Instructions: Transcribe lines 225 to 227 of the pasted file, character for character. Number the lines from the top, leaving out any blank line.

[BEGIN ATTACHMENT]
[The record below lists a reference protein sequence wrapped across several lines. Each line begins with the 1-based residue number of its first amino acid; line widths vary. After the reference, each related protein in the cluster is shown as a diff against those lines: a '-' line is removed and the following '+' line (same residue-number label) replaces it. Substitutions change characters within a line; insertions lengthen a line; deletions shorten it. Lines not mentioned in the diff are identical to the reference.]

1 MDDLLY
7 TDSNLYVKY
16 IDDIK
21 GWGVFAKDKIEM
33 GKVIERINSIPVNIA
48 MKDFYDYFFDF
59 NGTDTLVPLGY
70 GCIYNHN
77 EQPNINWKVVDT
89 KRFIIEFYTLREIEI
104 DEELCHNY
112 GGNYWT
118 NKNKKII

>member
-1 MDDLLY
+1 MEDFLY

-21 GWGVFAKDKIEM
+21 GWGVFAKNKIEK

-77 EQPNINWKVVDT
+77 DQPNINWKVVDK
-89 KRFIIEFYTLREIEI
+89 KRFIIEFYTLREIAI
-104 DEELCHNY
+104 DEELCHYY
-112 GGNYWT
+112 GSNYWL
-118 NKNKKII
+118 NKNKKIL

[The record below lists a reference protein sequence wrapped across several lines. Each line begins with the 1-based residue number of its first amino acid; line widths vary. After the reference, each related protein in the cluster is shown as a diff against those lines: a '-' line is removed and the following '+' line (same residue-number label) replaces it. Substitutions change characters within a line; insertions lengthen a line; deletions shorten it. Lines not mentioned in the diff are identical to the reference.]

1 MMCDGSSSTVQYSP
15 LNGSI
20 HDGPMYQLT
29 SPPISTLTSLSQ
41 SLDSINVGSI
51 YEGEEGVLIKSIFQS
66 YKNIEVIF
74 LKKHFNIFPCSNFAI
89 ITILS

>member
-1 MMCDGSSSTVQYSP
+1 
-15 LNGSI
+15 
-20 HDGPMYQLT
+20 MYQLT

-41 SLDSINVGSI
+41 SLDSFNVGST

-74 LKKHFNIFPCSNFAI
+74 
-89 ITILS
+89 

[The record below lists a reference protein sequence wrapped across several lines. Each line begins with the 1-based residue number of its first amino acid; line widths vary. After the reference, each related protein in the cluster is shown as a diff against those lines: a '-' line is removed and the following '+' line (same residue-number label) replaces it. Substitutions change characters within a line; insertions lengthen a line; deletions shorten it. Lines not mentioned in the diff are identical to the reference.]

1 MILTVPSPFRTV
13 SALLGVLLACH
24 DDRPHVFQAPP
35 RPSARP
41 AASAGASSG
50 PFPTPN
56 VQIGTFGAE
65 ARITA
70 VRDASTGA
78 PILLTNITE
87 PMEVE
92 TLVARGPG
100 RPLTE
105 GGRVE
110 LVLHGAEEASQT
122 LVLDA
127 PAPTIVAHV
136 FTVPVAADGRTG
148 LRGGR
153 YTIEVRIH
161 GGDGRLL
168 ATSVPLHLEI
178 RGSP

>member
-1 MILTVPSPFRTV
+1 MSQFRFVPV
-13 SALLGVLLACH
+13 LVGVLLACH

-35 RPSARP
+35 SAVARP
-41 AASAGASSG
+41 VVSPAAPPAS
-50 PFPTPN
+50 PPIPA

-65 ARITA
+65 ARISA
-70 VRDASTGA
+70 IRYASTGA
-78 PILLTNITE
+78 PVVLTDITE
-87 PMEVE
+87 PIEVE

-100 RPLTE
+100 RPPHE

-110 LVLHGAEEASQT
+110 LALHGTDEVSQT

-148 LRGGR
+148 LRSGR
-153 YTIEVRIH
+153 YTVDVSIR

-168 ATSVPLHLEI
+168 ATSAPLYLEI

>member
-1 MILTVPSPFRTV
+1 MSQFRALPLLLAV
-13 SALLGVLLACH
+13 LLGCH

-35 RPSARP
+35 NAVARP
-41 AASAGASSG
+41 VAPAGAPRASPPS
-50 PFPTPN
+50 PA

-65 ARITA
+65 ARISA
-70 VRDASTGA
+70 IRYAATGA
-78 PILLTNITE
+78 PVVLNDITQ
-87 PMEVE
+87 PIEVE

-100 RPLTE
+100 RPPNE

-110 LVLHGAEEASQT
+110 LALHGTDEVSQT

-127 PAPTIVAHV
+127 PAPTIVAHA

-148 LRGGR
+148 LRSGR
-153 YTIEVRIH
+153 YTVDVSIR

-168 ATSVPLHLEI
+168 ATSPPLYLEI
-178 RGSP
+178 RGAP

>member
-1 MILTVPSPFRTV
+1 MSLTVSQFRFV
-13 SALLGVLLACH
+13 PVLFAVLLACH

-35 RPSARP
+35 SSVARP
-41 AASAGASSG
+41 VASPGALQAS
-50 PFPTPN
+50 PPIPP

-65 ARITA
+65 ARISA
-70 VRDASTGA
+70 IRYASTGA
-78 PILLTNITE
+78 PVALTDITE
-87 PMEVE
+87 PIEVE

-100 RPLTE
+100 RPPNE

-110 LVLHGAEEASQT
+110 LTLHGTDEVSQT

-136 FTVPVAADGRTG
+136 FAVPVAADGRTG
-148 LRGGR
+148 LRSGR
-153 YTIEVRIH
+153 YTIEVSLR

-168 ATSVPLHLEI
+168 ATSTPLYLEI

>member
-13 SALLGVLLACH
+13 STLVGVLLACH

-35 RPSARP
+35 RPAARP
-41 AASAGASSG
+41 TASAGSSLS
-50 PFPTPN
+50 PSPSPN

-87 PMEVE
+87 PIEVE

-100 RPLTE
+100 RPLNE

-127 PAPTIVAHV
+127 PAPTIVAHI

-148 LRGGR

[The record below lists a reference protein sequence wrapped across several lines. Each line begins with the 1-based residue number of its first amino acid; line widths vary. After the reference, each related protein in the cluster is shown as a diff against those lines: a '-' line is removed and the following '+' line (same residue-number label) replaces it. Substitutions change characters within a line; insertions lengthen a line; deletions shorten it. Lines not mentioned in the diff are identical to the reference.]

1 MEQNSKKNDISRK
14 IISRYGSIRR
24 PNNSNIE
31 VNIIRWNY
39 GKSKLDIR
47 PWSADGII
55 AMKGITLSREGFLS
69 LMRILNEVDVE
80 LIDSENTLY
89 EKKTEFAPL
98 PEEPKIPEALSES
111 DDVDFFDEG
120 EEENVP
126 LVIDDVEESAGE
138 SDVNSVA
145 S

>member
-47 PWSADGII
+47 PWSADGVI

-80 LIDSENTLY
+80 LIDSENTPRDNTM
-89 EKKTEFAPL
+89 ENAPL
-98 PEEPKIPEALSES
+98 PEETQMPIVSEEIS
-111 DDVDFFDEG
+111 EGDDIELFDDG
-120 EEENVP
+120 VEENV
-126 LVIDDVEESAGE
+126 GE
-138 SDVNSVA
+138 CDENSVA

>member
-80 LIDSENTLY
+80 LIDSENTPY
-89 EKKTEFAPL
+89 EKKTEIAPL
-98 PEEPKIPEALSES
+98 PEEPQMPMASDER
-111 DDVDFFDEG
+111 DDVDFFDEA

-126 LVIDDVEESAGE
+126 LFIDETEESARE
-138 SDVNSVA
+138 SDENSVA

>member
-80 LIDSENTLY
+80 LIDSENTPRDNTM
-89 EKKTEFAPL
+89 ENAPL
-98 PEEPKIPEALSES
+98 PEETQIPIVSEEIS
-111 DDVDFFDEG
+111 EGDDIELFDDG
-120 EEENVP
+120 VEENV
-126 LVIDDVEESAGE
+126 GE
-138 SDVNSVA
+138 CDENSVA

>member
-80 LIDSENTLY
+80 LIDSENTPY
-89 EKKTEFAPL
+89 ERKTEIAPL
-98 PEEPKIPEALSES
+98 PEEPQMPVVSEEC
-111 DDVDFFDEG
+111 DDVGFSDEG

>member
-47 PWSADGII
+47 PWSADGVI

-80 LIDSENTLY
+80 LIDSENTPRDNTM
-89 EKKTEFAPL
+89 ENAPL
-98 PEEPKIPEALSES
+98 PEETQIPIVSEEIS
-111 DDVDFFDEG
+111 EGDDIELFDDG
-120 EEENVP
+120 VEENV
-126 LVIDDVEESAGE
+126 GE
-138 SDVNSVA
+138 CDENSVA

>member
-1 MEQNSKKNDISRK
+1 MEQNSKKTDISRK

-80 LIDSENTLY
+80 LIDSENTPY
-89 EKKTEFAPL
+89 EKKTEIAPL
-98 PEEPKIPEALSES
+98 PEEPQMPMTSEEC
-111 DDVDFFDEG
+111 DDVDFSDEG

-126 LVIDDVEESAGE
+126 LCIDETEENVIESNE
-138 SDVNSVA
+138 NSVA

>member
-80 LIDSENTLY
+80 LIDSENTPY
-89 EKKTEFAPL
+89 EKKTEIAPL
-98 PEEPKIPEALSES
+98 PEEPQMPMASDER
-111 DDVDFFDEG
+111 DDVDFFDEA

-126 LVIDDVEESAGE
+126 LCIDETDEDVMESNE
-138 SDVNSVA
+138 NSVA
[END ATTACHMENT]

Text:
-98 PEEPKIPEALSES
+98 PEEPQMPMASDER
-111 DDVDFFDEG